All of our configuration are made via annotations. Spring-retry, just like its greater brother Spring Framework can use the XML configuration. In this case we use the aspect-oriented programming, adding an Interceptor to our beans with this configuration:

    <aop:pointcut id="retryable" expression="execution(* it..*RateCalculator.getCurrentRate(..))" />
    <aop:advisor pointcut-ref="retryable" advice-ref="retryAdvice" order="-1"/>

<bean id="retryAdvice" class="org.springframework.batch.retry.interceptor.RetryOperationsInterceptor"/>

The source code for this Spring application is available on Github.

Using Spring Retry with Spring Boot

Let’s see now an example about String retry using Spring Boot framework. The logic does not change comparing to the standard Spring application. We will code a Controller class which uses a Database to retrieve a list of Customer objects. Should this fail, a static list of Customer objects will be returned:

import org.springframework.beans.factory.annotation.Autowired;
import org.springframework.retry.annotation.Backoff;
import org.springframework.retry.annotation.Recover;
import org.springframework.retry.annotation.Retryable;
import org.springframework.web.bind.annotation.RequestMapping;
import org.springframework.web.bind.annotation.RestController;

import javax.annotation.PostConstruct;
import java.util.ArrayList;
import java.util.List;
import java.util.Random;

public class CustomerController {
    CustomerRepository repository;
    List<Customer> customerList = new ArrayList<Customer>();

    public void init() {
        customerList.add(new Customer(1, "frank"));
        customerList.add(new Customer(2, "john"));

    @Retryable(value = {ServiceNotAvailableException.class}, maxAttempts = 2, backoff = @Backoff(delay = 1000))
    public List<Customer> findAll() {

        int random = new Random().nextInt(2);

        if (random == 1) {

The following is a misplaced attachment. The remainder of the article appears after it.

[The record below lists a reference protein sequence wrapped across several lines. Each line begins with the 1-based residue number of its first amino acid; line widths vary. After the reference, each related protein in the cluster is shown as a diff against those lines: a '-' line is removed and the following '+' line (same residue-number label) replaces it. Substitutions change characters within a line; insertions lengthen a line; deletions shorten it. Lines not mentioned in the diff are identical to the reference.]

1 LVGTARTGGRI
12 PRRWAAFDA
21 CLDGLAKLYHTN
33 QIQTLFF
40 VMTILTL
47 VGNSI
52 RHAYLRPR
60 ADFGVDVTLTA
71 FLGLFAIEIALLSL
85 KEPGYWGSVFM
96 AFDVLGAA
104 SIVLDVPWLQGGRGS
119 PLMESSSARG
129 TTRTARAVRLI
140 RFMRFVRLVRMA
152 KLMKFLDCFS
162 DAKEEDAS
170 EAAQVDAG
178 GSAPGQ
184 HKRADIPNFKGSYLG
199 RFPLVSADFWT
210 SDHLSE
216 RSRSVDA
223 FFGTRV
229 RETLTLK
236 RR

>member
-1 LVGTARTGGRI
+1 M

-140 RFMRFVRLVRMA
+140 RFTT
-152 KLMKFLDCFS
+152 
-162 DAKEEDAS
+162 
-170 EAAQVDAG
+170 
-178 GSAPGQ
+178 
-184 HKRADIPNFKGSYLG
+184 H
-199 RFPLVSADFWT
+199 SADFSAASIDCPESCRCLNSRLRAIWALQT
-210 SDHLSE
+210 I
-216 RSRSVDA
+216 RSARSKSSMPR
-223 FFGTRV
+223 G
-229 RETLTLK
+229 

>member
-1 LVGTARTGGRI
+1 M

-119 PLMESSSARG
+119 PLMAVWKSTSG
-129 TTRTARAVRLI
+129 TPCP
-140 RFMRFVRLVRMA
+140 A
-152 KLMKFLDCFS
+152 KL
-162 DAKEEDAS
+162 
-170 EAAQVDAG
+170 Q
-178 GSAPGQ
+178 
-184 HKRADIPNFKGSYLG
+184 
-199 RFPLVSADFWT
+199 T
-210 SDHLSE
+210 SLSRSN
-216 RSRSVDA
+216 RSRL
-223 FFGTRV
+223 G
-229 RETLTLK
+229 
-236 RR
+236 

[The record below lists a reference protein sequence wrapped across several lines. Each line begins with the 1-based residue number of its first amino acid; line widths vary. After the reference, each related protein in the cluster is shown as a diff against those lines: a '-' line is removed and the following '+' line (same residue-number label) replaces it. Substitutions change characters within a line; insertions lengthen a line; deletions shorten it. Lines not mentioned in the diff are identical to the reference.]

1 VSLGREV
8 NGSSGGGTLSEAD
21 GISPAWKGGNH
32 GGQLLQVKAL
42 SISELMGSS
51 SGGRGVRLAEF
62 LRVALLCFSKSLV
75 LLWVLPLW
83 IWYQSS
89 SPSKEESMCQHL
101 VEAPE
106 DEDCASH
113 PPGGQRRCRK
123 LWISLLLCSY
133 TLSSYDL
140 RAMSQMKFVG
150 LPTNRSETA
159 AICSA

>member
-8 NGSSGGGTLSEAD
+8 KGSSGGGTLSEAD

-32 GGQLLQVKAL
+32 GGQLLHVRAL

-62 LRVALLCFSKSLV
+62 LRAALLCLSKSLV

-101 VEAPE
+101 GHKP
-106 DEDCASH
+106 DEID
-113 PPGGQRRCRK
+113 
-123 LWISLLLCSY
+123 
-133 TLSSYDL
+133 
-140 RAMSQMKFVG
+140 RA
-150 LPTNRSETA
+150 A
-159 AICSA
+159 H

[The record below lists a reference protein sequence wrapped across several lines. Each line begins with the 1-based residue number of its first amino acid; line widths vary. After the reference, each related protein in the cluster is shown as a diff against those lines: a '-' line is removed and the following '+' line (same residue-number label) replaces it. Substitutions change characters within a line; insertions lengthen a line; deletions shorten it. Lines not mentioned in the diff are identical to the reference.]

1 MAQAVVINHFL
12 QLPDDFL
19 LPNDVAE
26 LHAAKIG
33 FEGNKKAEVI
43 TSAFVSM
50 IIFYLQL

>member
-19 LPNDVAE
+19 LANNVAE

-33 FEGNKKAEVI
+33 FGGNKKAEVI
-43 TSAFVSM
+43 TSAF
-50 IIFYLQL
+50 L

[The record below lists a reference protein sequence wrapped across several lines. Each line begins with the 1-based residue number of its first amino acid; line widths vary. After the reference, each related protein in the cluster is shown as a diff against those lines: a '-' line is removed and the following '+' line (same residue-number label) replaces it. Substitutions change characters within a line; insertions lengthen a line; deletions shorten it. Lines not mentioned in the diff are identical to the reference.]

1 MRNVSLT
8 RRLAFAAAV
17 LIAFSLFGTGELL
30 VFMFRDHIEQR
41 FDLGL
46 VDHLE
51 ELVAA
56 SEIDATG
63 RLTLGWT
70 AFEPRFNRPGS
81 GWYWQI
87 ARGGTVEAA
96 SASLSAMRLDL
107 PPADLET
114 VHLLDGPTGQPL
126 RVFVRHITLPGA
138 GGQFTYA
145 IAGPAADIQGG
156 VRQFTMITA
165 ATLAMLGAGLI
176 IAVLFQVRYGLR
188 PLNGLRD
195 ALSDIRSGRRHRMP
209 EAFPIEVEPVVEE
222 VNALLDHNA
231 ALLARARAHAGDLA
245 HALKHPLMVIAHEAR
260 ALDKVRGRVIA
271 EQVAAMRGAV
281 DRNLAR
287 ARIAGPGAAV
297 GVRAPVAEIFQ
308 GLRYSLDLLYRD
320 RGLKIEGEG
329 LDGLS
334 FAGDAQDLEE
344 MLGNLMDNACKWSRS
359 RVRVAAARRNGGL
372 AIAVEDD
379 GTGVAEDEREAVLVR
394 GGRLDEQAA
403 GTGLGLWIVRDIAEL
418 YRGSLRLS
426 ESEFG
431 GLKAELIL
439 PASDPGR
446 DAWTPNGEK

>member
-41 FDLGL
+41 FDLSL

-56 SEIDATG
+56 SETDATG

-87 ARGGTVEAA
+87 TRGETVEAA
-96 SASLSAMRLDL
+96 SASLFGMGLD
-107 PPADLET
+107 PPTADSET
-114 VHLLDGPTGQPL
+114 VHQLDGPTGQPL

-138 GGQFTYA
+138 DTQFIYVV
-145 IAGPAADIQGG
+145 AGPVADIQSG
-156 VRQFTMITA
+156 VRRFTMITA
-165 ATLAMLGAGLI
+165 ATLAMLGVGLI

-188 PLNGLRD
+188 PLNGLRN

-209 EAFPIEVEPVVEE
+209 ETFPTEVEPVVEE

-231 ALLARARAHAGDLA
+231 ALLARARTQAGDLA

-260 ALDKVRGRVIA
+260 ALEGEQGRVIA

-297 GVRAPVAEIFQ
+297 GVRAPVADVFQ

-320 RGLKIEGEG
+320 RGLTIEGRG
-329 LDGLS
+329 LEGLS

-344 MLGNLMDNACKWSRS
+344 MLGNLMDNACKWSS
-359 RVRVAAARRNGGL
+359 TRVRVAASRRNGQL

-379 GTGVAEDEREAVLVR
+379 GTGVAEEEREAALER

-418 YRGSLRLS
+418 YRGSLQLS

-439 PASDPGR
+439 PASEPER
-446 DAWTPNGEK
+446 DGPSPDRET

throw new ServiceNotAvailableException("DB Not available! using Spring-retry..");
        System.out.println("Returning data from DB");
        return repository.findAll();

    public List<Customer> getBackendResponseFallback(ServiceNotAvailableException e) {
        System.out.println("Returning cached list.");
        return customerList;


As you can see, the logic is contained in the findAll method which uses a Random generator to simulate a failure in accessing the Database. This is allowed up to 2 attempts. If that fails more than maxAttempts, the @Recover method will be triggered, to return the customerList from an ArrayList.
We need to add @EnableRetry on the top of our SpringBoot application:

public class DemoApplication {

	public static void main(String[] args) {, args);


Upon start, the application will insert some data in the H2 Database, so that the findAll method is able to return a set of records:

INSERT into CUSTOMER (id,name) VALUES (10, 'frank');
INSERT into CUSTOMER (id,name) VALUES (20, 'john');

To connect to the H2 Database, we will include the following configuration in the resources/ file:


The full source code for the application is available on GitHub:

Do you want some more Spring Boot stuff ? check Spring Boot Tutorials !